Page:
Women's Lives in Early America : Research & Interpretation
Azie Dungey, Writer, Actor, & Creator of the web series "Ask a Slave"
- A Funny Thing Happens When We Talk About Slavery and What We Can Do About It
Azie Dungey is a writer and actress best known for creating the satirical web series Ask A Slave. The web series is based on her actual interactions with visitors in the two years she worked at George Washington's Mount Vernon, where she portrayed one of his house slaves. The critically acclaimed series has over 2 million views on YouTube and was featured in New York Magazine, The Washington Post, Mother Jones, MSNBC, NPR, and BBC World among others. As a follow-up to her series, she is currently writing a book of travel essays about early American public history sites called "How I Survived the 18th Century" for Penguin/RandomHouse. She has been a lecturer on the interpretation of early black history at historical sites, the role of comedy and satire in communities of historical trauma, and writing for television comedy at such institutions as Yale University, Brown University, the University of Southern California, the Hudson Historical Society, and St. Mary's College of Maryland where she was a Chaney Visiting Scholar. Azie recently wrapped her third season as a writer for the Emmy-nominated Netflix show Unbreakable Kimmy Schmidt, with showrunners Tina Fey and Robert Carlock. She is a graduate of NYU's Tisch School of the Arts.
Concurrent Afternoon Sessions:
Donah Zack Beale, Independent Historian & Interpreter- British Detached Hospital
- Searching for Women in Primary Sources: The British Detached Hospital and More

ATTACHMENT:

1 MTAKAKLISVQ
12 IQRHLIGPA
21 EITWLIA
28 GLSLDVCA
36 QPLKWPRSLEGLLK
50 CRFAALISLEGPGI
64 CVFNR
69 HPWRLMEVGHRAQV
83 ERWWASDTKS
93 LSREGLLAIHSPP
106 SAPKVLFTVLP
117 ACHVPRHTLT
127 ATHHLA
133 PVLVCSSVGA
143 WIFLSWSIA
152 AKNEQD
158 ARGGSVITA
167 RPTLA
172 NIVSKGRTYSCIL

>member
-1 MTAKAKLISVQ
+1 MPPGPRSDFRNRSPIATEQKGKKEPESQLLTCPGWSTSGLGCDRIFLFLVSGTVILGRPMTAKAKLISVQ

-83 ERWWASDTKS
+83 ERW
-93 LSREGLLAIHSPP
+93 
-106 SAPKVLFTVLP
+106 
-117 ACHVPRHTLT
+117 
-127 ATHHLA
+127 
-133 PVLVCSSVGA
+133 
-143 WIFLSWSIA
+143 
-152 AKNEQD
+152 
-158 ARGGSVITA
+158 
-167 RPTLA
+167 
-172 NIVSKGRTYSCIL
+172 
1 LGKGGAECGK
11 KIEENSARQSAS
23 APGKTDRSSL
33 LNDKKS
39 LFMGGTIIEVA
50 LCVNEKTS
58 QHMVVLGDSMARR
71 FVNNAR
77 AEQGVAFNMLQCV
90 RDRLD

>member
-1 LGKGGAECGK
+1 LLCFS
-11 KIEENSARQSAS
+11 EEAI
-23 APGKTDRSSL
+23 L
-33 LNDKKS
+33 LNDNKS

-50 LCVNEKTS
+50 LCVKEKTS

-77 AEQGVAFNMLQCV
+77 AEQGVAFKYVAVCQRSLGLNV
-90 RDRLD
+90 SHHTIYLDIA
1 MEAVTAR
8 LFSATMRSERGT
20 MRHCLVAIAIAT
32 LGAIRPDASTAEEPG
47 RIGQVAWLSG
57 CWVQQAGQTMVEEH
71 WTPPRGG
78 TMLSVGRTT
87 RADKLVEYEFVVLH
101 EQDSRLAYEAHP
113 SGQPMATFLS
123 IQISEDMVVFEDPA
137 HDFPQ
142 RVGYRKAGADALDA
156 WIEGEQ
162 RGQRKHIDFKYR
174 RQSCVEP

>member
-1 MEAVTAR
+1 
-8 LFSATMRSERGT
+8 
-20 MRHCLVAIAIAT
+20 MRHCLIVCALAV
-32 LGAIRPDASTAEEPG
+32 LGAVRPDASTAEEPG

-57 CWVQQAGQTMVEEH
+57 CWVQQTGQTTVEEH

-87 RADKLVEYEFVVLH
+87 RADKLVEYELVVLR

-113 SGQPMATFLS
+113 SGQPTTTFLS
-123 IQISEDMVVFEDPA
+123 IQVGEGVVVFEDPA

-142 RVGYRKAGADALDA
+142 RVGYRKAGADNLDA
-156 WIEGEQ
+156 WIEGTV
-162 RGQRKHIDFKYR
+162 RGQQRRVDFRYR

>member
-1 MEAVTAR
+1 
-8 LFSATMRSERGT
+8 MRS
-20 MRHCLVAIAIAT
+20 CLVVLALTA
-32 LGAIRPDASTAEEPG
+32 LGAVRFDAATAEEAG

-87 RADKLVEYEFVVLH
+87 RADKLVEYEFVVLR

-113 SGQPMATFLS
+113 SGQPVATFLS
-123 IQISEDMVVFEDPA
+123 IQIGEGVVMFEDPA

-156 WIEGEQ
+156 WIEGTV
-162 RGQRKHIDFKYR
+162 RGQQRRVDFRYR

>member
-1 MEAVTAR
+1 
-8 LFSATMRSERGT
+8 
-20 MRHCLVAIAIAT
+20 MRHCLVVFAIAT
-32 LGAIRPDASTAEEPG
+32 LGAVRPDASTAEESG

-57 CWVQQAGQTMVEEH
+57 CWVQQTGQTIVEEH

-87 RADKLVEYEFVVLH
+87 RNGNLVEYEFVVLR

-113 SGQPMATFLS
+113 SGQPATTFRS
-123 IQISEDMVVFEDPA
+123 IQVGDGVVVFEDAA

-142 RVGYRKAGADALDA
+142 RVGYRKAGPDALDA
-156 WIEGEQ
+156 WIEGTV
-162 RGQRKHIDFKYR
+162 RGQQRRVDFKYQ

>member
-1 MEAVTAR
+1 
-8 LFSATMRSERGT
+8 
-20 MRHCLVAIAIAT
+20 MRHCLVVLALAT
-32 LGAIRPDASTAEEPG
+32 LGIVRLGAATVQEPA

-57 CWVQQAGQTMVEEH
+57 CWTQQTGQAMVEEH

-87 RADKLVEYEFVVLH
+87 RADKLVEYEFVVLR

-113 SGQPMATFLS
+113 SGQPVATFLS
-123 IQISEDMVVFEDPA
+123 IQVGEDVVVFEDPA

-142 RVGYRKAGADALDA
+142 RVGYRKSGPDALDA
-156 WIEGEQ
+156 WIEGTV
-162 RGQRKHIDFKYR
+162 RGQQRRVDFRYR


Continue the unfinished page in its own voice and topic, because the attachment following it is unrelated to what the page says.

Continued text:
Donah Zack Beale holds a Master of Arts in Gerontology and completed six courses towards a PhD. in Folklore and Cross-Cultural Medicine from the University of Pennsylvania. She has been researching and presenting programs on women's health issues, and 18th and 19th century medicine and sanitation for over 25 years. She is a member of the British Detached Hospital and the 2nd New Jersey Regiment. In her 21st century life she has directed clinical trials programs for the University of Pennsylvania, and a private physicians group for for 30 years. She has programmed folk music concerts for 40 years.
Elyse Bennett, Independent Historian & Interpreter
- Reclaiming "Stupid Questions"
Elyse Bennett's passion for interpretation and visitor interactions has been influenced by 16 years of participation in reenacting, an undergraduate degree from Gettysburg College, a masters from UNC Greensboro, and experience at a wide range of historic sites and museums.
Lauren Curtis Skorka, Independent Historian & Interpreter
- Continental Army Petty Sutler: Adventures in Researching a "New to Me" Impression
Lauren Curtis Skorka began researching and developing a petty sutler impression in 2016, inspired by the activities of female followers during Brown’s Raid at Ft Ticonderoga in 2015 and presentations and workshops attended during regional living history conferences since early 2016. She was recently part of the petty sutler interpretation offered to the Continental Army during the Battle of Short Hills (NJ).
Lauren earned her Master of Arts in History from Rutgers University in 1999. She was a volunteer at Morristown National Historic Park in 2001 where she met members of the 2nd NJ Regiment during an encampment weekend. She joined the 2nd NJ in 2002 and has been a reenactor with this organization since.
Samantha Vogeley, Independent Researcher and Living History Interpreter
- The Life of a Laundress on the Strength of Washington's Army
Samantha Vogeley has been in the reenacting hobby for 31 years and a living history interpreter for 13 years. Over the past 4 years she has researched the lives of women on the strength of George Washington's army and the jobs they performed for the military forces. Her primary focus is laundry practices both in garrison and on campaign. She looks forward to collaborating with her audience on implementing this activity in camp scenarios.